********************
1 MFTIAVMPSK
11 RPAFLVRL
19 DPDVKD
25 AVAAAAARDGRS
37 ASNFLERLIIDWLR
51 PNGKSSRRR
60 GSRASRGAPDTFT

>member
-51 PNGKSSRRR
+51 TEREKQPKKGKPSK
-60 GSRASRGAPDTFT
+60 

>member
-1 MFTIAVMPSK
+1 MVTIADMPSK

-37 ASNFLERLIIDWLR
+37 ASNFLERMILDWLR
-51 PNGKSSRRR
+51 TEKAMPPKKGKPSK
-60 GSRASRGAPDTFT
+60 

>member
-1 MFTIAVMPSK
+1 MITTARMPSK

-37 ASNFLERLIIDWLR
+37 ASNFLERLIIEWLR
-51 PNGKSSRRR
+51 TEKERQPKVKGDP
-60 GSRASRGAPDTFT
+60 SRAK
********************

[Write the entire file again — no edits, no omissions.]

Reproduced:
1 MFTIAVMPSK
11 RPAFLVRL
19 DPDVKD
25 AVAAAAARDGRS
37 ASNFLERLIIDWLR
51 PNGKSSRRR
60 GSRASRGAPDTFT

>member
-51 PNGKSSRRR
+51 TEREKQPKKGKPSK
-60 GSRASRGAPDTFT
+60 

>member
-1 MFTIAVMPSK
+1 MVTIADMPSK

-37 ASNFLERLIIDWLR
+37 ASNFLERMILDWLR
-51 PNGKSSRRR
+51 TEKAMPPKKGKPSK
-60 GSRASRGAPDTFT
+60 

>member
-1 MFTIAVMPSK
+1 MITTARMPSK

-37 ASNFLERLIIDWLR
+37 ASNFLERLIIEWLR
-51 PNGKSSRRR
+51 TEKERQPKVKGDP
-60 GSRASRGAPDTFT
+60 SRAK